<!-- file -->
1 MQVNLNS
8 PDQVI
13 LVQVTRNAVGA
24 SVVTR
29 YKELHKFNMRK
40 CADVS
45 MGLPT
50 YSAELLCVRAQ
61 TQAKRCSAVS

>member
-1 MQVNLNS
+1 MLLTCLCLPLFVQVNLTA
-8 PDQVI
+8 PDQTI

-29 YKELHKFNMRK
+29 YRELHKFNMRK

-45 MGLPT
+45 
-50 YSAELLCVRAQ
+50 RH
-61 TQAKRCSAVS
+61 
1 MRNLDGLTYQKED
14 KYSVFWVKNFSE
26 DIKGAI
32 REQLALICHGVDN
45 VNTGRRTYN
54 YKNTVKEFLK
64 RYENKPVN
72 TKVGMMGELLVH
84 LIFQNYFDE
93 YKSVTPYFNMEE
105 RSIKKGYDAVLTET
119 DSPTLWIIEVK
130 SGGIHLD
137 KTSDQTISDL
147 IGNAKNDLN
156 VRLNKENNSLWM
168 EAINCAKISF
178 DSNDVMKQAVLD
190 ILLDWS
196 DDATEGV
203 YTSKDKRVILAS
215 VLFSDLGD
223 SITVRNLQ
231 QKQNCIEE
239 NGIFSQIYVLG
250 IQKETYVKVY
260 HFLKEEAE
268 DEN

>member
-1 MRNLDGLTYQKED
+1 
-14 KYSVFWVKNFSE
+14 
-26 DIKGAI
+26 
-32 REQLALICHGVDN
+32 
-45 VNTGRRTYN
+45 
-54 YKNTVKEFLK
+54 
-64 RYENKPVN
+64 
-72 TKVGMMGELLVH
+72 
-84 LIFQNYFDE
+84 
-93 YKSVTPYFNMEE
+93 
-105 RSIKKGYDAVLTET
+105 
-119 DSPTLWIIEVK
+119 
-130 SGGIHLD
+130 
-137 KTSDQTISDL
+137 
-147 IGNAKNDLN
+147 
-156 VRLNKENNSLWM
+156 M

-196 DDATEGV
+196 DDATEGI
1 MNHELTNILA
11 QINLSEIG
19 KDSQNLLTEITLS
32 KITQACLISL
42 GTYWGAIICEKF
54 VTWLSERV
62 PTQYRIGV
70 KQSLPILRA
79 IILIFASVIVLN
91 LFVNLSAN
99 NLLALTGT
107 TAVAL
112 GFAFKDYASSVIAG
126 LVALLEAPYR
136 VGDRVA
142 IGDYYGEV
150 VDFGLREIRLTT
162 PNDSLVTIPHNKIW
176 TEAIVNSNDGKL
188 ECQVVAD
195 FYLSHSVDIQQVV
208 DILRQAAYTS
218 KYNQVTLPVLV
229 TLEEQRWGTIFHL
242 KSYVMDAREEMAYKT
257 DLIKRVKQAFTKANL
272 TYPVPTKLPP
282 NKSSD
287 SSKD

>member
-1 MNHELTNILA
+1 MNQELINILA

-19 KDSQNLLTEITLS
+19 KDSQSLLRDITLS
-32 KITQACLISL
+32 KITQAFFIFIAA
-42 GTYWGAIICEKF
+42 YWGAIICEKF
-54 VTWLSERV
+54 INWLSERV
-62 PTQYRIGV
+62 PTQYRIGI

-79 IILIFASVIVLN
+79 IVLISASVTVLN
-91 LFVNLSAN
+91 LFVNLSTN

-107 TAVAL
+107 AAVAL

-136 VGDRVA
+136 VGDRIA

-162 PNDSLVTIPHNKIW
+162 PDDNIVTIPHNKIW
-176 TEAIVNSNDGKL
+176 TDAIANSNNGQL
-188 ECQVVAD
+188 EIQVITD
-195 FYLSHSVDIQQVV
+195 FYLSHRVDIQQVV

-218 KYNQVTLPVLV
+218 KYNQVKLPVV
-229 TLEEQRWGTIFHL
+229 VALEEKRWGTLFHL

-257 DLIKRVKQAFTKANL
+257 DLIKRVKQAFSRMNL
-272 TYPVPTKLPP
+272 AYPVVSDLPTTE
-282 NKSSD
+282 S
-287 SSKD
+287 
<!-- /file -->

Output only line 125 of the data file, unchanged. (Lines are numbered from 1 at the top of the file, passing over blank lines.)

+54 INWLSERV